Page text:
A Surprising Niche You Could Fill

When you sink your teeth into understanding the unique needs of one specific niche market, you have the potential to significantly increase your income because you develop a reputation for being the “go-to-guy (or gal)” in that professional space. That’s why last week, we started this series on “specializing as a specialist” and gave you insights about the unique needs lawyers have from their financial planners. Next week, we’ll take a look at what doctor’s need from you and we’ll wrap up the month with insights on what C-Level Executives need from their financial advisors. Today, we’re going to look at what those involved in business succession plans need from financial advisors.

Knowing tomorrow is promised to no one, every long-standing company has to consider its succession plans eventually. Death, retirement, and disability are just a few reasons why succession planning is so important. The challenge? Two of those reasons are touchy topics—as many people would rather talk about just about anything other than death and disability. Nonetheless, it’s something that needs to be discussed, because, life changes.

According to the National Association of Corporate Directors, fewer than one in four private company boards say they have a formal succession plan in place. Should you elect to specialize in financial planning for succeeding businesses, it will be important to understand the very unique and often deeply personal needs this market shares.

 

Family-Owned Business Succession

Family-owned businesses need succession plans probably more than any other type of business. That’s because family, money and changes in leadership often don’t mix well together. In fact, research tells us only 30 percent of family-owned businesses survive into the second generation and only 12 percent survive into the second generation.

Just imagine: Grandpa started a shoe store 50 years ago and grew it into a chain with 30 thriving locations. Dad became a key player in the company, growing it from 30 locations, to 90—all in the midwest. And then granddaughter came along and played a key role in expanding the company nationwide. While Dad and Granddaughter played major roles in the growth and expansion of the company, Grandpa retained 100% ownership and a very strong opinion about how things were to be handled in his company. As the market changed, and online shopping replaced a large majority of the sales the brick and mortar locations once enjoyed, Dad and Granddaughter were continually pleading with Grandpa to start selling online. Grandpa refused to change the business model he knew and loved. Sales declined rapidly—so much so that when the company had to close more than half of its stores, Grandpa decided to sell to someone outside of the family—leaving his son and granddaughter unemployed. Had Grandpa invested in a family succession plan that addressed how decisions would be made as he got on in years, this loss could have been avoided and perhaps more importantly, the family wouldn’t have been torn up over it.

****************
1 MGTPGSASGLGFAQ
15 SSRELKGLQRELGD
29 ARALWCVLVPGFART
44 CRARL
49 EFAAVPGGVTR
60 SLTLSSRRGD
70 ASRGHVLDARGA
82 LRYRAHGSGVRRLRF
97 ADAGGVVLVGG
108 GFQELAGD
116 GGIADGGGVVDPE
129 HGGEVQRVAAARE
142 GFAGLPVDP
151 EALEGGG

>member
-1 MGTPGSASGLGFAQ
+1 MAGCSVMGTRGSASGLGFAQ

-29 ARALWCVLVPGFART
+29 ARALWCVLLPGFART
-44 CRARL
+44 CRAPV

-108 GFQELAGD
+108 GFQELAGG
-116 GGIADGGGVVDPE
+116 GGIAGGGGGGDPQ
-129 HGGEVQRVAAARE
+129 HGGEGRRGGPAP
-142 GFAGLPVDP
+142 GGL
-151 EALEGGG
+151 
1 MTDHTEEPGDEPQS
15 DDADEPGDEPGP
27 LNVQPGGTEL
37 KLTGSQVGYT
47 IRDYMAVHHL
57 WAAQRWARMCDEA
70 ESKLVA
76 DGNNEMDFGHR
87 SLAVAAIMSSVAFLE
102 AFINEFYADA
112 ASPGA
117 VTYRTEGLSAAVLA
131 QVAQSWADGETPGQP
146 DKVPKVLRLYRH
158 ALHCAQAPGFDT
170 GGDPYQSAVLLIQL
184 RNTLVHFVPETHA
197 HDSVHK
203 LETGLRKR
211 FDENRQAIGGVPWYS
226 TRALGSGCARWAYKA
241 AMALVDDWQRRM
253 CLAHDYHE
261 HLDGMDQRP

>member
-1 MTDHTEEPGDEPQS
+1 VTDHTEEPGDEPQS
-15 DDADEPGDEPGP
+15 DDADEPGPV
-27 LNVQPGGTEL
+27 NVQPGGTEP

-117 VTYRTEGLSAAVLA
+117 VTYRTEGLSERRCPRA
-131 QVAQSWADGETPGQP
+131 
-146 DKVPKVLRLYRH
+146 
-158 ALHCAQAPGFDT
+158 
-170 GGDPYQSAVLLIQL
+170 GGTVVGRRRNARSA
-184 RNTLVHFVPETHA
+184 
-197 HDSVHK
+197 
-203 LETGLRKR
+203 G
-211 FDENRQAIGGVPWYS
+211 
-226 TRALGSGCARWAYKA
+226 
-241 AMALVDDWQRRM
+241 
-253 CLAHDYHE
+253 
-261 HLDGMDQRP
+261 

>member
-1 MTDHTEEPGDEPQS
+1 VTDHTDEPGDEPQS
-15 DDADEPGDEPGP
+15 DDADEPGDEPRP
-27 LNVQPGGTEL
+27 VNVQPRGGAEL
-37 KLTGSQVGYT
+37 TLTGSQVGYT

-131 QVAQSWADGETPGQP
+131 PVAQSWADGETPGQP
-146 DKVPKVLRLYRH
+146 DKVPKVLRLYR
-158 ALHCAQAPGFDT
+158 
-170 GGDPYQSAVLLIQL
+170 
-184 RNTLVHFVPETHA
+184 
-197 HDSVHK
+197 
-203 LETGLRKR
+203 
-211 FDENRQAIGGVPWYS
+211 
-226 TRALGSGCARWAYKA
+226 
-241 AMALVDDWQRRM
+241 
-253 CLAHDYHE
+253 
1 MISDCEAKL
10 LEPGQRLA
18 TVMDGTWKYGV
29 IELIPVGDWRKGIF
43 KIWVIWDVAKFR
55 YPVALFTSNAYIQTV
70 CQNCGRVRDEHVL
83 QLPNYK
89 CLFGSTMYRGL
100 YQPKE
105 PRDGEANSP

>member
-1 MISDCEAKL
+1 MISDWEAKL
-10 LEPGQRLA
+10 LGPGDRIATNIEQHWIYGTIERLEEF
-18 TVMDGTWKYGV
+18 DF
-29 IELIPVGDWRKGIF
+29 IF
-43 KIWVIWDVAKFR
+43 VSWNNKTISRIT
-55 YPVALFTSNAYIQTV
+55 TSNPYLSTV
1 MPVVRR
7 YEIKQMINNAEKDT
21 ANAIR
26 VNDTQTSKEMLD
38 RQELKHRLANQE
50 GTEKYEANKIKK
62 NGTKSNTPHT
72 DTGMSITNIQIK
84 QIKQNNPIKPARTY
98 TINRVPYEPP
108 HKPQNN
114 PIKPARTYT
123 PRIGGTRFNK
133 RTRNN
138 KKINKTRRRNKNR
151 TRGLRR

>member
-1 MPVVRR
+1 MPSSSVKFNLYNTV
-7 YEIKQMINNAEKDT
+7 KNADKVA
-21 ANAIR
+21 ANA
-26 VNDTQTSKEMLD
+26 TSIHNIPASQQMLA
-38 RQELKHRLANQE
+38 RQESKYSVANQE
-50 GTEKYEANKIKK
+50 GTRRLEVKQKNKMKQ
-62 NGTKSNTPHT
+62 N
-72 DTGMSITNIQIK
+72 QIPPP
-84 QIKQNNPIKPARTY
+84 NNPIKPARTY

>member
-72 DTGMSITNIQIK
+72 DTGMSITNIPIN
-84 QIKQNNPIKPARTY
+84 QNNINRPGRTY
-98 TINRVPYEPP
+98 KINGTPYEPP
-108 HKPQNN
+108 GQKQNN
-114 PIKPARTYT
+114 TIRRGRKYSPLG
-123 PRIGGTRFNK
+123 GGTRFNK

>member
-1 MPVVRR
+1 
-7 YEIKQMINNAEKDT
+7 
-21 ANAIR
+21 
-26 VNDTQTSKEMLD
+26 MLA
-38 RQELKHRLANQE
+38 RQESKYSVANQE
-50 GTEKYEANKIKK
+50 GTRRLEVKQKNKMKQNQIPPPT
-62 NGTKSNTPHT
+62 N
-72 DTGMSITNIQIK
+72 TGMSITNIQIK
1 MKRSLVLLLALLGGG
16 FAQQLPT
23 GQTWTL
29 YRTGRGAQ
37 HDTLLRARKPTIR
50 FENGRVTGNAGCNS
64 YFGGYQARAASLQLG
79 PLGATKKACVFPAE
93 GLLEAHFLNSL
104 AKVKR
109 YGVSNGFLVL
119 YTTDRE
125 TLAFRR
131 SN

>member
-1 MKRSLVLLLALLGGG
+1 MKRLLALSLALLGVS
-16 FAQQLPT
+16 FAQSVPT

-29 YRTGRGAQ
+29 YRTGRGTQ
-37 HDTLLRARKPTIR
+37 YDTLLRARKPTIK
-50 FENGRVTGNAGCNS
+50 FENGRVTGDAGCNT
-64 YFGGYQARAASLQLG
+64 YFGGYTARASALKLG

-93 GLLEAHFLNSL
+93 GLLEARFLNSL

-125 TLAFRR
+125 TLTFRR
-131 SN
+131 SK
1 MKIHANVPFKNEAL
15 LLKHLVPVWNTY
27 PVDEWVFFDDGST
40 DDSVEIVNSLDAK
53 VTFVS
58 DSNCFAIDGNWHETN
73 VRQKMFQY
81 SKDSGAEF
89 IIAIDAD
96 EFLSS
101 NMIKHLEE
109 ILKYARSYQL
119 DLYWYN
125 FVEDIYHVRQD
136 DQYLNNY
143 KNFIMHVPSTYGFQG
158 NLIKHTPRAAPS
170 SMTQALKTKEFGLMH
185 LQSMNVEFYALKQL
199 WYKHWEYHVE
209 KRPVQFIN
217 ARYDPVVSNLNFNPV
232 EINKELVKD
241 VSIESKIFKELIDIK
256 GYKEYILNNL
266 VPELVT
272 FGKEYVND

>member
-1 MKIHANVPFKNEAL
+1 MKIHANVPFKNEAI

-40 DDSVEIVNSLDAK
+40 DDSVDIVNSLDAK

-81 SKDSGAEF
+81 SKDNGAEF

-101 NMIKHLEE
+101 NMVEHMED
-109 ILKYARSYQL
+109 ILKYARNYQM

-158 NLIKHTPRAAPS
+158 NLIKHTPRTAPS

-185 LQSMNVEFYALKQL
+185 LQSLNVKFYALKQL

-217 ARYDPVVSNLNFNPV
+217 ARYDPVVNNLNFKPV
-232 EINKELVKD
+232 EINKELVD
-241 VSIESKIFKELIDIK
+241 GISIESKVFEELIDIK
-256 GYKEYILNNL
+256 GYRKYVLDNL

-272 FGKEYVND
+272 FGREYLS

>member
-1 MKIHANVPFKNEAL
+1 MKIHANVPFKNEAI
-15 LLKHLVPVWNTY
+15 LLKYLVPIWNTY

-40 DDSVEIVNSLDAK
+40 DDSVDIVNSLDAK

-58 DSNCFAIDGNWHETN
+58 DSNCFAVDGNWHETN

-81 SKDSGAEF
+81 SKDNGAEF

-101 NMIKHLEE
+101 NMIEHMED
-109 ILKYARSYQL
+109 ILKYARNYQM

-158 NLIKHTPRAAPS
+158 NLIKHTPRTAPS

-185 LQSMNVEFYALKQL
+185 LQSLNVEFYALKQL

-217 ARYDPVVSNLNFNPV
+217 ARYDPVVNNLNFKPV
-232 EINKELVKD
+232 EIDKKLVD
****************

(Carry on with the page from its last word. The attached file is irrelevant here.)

Succession Planning For Publicly Traded Companies

According to the National Association of Corporate Directors, 43% of U.S. public companies have no formal CEO succession plan. Furthermore, a survey of 2,300 directors conducted by KPMG revealed that only 14% have board succession plans in place.

So what happens when the CEO dies suddenly in a car accident? Or when a board member is diagnosed with some type of stage four cancer? It happens. Often. And many companies have gone into complete chaos as a result. So why aren’t more companies making succession planning a priority? We can’t answer that; however, we can tell you what happens when a company has a solid succession plan in place.

A quick Google search will reveal that McDonald’s is one of the most hated companies in America. There are a million things the public says they do wrong. But you know what they do right? Succession planning. When its CEO died suddenly in 2004, the board was able to almost immediately replace him with a new CEO that had a long history working with the company and was said to be “absolutely the right choice.” Sadly, his term lasted just a few months due to a surprising diagnosis that took his life quickly. This put McDonald’s in the extremely difficult position of needing to replace its CEO for the third time in one year. Thanks again to their outstanding succession plans, however, they were able to do so. Another seasoned employee was named CEO and went on to be named CEO of the year by Chief Executive magazine.

 

The Financial Advisor’s Opportunity

Clearly, there is a market need for succession planning in both private and publicly-held companies. By becoming an expert in succession planning, you can fill this need and rest in a certain level of job security knowing changes in company leadership are inevitable and there will always be a need for people that do what you do.

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